With hospital occupancy at between 101 and 120 per cent for several months at Kingston General Hospital (KGH), the Canadian Union of Public Employees (CUPE) 1974 and the Ontario Council of Hospital Unions of CUPE called on the province today to open at least 45 fully-funded and staffed beds at the hospital. The beds are needed to alleviate the consistent strain from insufficient beds at KGH.
“Too many patients and a critical shortage of hospital beds at KGH happen routinely. These prolonged periods of hospital overcrowding do not just happen because of the influx of patients with the flu. Overcrowding at Ontario hospitals including at KGH, is chronic and system-wide,” says OCHU president Michael Hurley. He points to the Ontario Liberal government’s “fixation with a policy of cutting hospital beds, cutting hospital staff, while maintaining a very high bed occupancy. All of which is causing serious capacity problems at KGH.”
Recently at KGH, patients from the emergency room overflowed into the outpatient procedures clinic, causing some procedures to be cancelled. Post-recovery patients have also been affected. Dozens of emergency room patients are routinely waiting for an in-patient bed each day at the hospital.
Hospitals in the other provinces are funded at 25 per cent more than Ontario hospitals. Over 18,000 beds have been closed in Ontario over the last few decades despite a growing and ageing population. Data shows that Ontario has the fewest hospital beds of any province in Canada and the fewest staff for those beds. The result is that, like in Kingston, many Ontario hospitals are reeling from high bed occupancy rates and in many cases are overcapacity for long periods of time with ad hoc patient beds being put in tub rooms, solariums and emergency department hallways.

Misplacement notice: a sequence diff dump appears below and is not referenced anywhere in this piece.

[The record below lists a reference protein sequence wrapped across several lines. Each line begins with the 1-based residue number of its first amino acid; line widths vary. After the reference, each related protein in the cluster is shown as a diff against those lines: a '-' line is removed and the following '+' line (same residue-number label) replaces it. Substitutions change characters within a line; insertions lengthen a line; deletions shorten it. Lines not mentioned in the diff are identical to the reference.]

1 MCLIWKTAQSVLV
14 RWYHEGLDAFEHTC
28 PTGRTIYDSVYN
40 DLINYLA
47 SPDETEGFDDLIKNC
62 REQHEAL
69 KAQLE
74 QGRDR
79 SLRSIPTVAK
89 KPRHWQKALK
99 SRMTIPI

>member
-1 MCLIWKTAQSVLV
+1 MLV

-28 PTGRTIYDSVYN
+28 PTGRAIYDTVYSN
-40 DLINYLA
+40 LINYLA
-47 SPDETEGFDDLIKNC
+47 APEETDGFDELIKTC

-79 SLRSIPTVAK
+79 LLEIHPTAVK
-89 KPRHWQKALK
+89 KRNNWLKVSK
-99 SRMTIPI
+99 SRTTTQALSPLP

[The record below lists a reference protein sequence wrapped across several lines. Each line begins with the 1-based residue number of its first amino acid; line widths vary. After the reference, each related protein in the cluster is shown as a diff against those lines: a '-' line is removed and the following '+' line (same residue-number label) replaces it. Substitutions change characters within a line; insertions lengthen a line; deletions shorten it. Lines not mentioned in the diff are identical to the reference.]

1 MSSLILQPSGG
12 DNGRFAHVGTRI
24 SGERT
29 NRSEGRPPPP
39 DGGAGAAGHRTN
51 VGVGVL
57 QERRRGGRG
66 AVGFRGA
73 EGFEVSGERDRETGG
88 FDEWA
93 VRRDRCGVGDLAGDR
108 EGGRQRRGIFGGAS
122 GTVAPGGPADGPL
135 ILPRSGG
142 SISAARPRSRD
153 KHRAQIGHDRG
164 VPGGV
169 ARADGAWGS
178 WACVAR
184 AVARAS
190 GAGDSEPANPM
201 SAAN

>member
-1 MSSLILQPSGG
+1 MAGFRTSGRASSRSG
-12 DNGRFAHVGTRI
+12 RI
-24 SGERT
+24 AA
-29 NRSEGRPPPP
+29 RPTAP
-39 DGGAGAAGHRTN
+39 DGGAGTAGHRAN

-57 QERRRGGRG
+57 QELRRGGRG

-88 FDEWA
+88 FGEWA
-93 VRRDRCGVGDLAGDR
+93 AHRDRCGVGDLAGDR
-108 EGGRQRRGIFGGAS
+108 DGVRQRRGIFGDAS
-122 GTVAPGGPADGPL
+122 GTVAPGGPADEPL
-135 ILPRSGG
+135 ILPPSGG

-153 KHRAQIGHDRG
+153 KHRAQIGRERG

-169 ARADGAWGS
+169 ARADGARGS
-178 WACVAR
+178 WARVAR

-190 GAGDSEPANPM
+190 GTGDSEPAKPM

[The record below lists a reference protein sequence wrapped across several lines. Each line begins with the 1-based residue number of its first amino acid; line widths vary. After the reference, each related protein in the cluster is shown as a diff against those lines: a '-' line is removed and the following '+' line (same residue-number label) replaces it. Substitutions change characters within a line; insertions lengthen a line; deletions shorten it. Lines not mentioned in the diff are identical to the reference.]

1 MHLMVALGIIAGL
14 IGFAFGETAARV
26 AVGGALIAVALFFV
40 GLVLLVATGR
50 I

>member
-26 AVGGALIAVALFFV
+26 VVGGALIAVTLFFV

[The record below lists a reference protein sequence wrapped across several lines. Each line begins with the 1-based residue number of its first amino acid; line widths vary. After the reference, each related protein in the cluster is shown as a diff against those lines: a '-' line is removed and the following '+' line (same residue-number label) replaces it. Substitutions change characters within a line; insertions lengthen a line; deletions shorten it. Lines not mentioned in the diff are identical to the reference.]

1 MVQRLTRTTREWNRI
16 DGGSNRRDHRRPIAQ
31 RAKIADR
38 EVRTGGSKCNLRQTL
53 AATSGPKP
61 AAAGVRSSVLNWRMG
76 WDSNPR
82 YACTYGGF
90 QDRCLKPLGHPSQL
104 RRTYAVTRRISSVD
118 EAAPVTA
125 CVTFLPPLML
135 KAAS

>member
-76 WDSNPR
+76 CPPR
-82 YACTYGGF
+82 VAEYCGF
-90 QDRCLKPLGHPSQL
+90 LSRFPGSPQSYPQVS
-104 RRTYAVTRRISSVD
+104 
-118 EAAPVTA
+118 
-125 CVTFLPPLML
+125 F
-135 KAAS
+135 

“Overcrowding is now a constant at our hospital. But it should not be accepted as the new normal. Hospital staff from nurses to cleaners are committed to quality patient care. They are working at an exhausting pace, because they have too many patients to care for and too many rooms keep infection-free,” says Mike Rodrigues, president of CUPE 1974 representing nearly 1400 KGH staff.
KGH has 447 beds. Adding 45 permanent beds (about a 10 per cent increase) would bring the hospital’s bed capacity to 492. A level high enough to deal with the recent patient surges the hospital has been challenged with.
“A risk assessment applied to the capacity of the Ontario hospital system would show seriously insufficient bed levels. Continuing to run our hospitals with no spare bed capacity, indeed at most times, over 100 per cent full, is the opposite of the ‘first do no harm’ principle that our health system is based on. Experts say capacity over 85 per cent puts patients’ safety at risk. We urge the health minister to act and restore 45 fully-funded beds to KGH immediately,” says Hurley.
The Ontario Hospital Association (OHA) maintains in their 2017 pre-budget submission to government, that hospitals have made $4.5 billion in budget cuts on behalf of the province. The OHA says the average occupancy has grown to more than 92 per cent at Ontario’s hospitals. Studies show that bed occupancies upwards of 85 per cent are associated with greater risks for patients including higher risk of infection. Overcrowding also creates problems handling both emergency and elective admissions.
“All this poses potential harm to patients who are entitled to timely and safe hospital care. Unfortunately patients are being put at risk because our hospital doesn’t have enough beds to admit those people in our community who require in-hospital care,” says Rodrigues.
Ontario’s Financial Accountability Office estimates health care needs about a 5.3 per cent annual increase to meet basic costs, driven higher than inflation by drugs and medical technologies.